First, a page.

Letter to the Regulatory Reform Committee
from Cotesworth 535 / 536 Action Group |
As Chairman of the Cotesworth Action Group [CAG],
I am a listed consultation respondent to the proposed LRO.
In the July 2008 response to consultation document,
our proposal is outlined in section 4.40, together with the Government
response in 4.41-4.46, in which reasons are put forward as to
why our proposal is not necessary.
The reasoning outlines the role of the Lloyd's Ombudsman
and states that where members believe that they have suffered
injustice in consequence of maladministration, the Lloyd's Ombudsman
has substantial powers under the Members' Ombudsman Byelaw to
investigate any complaint within his jurisdiction, and to make
recommendations to facilitate the satisfaction, settlement or
withdrawal of any complaint
that ex gratia payments of money be made.
However, the Government's response fails to point
out that, under the Members' Ombudsman Byelaw, Lloyd's are not
obliged to accept or implement the Ombudsman's recommendations
and it is exactly this situation, where Lloyd's unreasonably fails
to accept the recommendations of the Ombudsman, that we wish to
address by way of our revised proposed amendment.
In situations where the Lloyd's Ombudsman had upheld
a complaint by a member, or members, of Lloyd's against Lloyd's
treatment of a Members Compensation Scheme [MCS] application,
and Lloyd's decided to take no action to remedy the maladministration
found by the Ombudsman, the member would have no right of appeal
against Lloyd's decision, and no means of legal redress, however
unreasonable, unjust or unfair Lloyd's decision.
Lloyd's sits, in effect, as judge and jury on cases
where it has been found guilty of maladministration and is uniquely
(for a private body) protected from suit and thus there is no
appeal process available against a decision by Lloyd's, made by
itself, about itself, even if Lloyd's is clearly in the wrong.
In circumstances where Lloyd's disregards an Ombudsman finding
of maladministration in relation to issues as serious as alleged
dishonesty or fraud in the market, the Lloyd's member should have
a right of suit against Lloyd's.
Our amendment is designed to prevent miscarriages
of justice in relation to MCS applications. We have restricted
the amendment to situations where Lloyd's fails to accept and
implement the Lloyd's Ombudsman's findings in relation to a complaint
about Lloyd's handling of an MCS application, since it is especially
important that Lloyd's deals reasonably and fairly with MCS applications,
because these applications, by definition, involve allegations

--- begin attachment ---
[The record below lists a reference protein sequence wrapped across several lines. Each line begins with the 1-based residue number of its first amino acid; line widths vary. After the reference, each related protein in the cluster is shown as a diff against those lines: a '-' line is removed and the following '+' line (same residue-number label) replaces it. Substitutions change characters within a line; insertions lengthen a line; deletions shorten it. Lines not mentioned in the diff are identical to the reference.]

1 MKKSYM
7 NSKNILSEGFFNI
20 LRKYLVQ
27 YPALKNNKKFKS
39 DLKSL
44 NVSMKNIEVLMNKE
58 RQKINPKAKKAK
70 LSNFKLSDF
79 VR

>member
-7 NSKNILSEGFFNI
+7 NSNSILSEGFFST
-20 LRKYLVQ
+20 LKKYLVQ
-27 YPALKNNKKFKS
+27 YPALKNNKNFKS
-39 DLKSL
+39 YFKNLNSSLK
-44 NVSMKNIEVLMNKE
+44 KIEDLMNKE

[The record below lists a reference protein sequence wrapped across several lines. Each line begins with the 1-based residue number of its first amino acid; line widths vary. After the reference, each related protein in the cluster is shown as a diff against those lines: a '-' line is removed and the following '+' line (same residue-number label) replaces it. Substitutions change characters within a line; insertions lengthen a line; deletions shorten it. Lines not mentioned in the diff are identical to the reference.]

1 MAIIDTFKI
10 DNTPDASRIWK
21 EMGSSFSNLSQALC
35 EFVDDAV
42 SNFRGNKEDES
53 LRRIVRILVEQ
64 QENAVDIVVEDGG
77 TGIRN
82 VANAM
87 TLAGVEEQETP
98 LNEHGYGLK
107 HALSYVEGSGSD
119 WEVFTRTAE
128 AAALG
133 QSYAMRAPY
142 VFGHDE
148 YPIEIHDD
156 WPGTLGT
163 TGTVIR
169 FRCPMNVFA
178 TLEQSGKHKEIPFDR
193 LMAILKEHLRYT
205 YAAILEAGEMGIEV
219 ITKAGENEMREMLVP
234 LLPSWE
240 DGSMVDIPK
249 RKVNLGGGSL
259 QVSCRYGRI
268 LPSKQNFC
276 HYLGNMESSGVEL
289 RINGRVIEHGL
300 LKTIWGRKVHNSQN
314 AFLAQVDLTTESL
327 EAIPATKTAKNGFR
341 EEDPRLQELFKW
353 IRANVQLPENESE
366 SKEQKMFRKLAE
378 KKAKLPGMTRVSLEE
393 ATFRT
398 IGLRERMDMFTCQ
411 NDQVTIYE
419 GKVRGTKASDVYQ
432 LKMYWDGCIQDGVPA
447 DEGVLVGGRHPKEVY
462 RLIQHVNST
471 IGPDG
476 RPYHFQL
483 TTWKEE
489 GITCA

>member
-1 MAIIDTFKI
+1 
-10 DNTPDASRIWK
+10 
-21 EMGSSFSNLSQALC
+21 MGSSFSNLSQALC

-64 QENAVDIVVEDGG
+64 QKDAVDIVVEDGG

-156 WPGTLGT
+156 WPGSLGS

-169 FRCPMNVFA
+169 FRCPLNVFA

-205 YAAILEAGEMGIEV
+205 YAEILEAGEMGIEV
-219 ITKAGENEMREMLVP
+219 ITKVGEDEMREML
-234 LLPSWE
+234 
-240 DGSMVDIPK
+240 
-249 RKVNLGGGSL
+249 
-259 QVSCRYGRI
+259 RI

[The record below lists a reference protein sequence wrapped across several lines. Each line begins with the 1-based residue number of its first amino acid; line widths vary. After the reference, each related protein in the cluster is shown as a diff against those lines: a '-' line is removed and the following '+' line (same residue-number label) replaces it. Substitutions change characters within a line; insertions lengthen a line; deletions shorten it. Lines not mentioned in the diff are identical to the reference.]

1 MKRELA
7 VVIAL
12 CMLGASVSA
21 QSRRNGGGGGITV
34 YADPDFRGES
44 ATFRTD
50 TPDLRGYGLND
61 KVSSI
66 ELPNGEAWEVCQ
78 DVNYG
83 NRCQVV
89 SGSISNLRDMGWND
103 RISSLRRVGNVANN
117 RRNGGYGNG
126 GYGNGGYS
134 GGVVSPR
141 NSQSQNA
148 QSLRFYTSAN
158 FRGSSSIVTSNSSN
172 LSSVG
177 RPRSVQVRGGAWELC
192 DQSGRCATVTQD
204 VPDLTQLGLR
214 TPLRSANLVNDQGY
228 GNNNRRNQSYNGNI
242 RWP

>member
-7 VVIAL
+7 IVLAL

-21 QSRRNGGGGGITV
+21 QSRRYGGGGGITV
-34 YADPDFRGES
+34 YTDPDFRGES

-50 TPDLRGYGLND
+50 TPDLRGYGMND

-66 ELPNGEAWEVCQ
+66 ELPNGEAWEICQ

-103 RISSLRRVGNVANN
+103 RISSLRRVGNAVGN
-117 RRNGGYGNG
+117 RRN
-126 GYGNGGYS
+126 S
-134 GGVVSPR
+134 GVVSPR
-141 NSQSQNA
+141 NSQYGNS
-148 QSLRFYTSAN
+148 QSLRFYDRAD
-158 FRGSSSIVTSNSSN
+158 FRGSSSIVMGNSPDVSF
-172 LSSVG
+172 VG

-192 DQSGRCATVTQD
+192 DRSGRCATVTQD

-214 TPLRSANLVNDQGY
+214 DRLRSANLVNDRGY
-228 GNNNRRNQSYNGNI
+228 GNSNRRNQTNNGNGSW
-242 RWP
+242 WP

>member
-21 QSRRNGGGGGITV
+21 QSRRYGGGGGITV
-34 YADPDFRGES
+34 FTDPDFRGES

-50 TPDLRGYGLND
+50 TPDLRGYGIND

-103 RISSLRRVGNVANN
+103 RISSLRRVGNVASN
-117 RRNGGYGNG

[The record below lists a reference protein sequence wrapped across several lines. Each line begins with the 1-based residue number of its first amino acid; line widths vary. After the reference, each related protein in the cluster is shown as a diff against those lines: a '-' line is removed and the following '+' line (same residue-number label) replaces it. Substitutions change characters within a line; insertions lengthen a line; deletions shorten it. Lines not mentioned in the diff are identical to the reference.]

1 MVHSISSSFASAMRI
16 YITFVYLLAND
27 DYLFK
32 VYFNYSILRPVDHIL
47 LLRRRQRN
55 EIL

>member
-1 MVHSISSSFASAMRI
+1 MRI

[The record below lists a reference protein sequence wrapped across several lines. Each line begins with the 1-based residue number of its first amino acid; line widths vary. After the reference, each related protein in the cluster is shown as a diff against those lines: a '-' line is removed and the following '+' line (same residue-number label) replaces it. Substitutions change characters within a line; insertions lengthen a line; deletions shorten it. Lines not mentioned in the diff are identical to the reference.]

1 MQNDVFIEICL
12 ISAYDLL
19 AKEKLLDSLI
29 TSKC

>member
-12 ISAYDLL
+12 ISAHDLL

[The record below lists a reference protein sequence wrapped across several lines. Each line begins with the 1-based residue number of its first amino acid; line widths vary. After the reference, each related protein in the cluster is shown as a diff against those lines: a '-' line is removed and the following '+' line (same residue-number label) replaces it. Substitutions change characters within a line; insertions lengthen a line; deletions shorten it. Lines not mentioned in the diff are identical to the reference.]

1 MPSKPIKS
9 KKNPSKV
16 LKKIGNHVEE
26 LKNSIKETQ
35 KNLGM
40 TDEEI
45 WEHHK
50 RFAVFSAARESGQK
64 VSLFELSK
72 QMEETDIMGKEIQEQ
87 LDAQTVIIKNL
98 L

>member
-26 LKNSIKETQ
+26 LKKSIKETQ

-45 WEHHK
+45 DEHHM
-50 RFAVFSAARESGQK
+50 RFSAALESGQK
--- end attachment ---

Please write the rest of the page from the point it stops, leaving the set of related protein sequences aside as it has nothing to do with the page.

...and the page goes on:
that there has been dishonesty and / or fraud in the Lloyd's market.
The present situation allows Lloyd's to ignore with
impunity the findings of the Ombudsman in such cases. Our proposed
amendment would therefore reduce the likelihood that Lloyd's members
would be deterred from investigating and presenting an MCS claim
(for losses suffered as a result of dishonesty ,want of probity
or fraud), by the fact that, even if the Ombudsman found that
Lloyd's had treated their claim unfairly and recommended that
Lloyd's compensate them or not impose a prohibitive litigation
requirement, Lloyd's could, with impunity, ignore such recommendations
and thereby prevent applicants receiving compensation or a finding
being made that there had been dishonesty or fraud at Lloyd's.
Our amendment would introduce an additional, very
limited exception to the immunity from suit under the Lloyd's
Act 1982 Lloyd's
is already open to suit for libel, slander, personal injury and
breaches of Human Rights legislation. The exception to immunity
would only apply to any decisions taken by Lloyd's after the LRO
became Law, and so would not be retrospective.
Our precise proposal is that there should be an amendment
to clause 14(3)(e) of the Lloyd's Act 1982, in the form of a new
(iii), providing other, very limited, exception to the immunity
from suit, if "the act or omission complained of' (the wording
in the Act)
"or (iii) was a failure to accept and / or implement
reasonable findings and / or recommendations of the Lloyd's Ombudsman
in relation to a complaint about the maladministration by Lloyd's
of an application to the Lloyd's Members Compensation Scheme."
The Government raised three principal objections
in relation to our original amendment:
(a) that the amendment would have retrospective
(b) that there were "non-legislative means
of securing [our] objective"
(c) that the "Society would be required
to devote significant resources both in terms of cost and management
time) to contesting such claims [that the Society had failed to
handle MCS applications reasonably and fairly)]"
Our revised amendment is not subject to any of these
(i) it is not retrospective
(ii) there are no non-legislative means of dealing
with a failure by Lloyd's to accept and implement recommendations
of the Ombudsman in relation to L1oyd's maladministration
of an MCS application
(iii) MCS applications are very rare
only two substantial applications
in twenty yearsso instances where the Ombudsman found that
an application to the MCS had been maladministered by Lloyd's,
and Lloyd's then failed to accept and implement the Ombudsman's
recommendations in relation to that maladministration, should
be very much rarer still. Indeed, they ought not
to occur at all. The
prospective waste of Lloyd's time and resources is therefore not
a relevant consideration.
Furthermore, Lloyd's does not need protecting from
the possibility that Lloyd's might choose
to incur the costs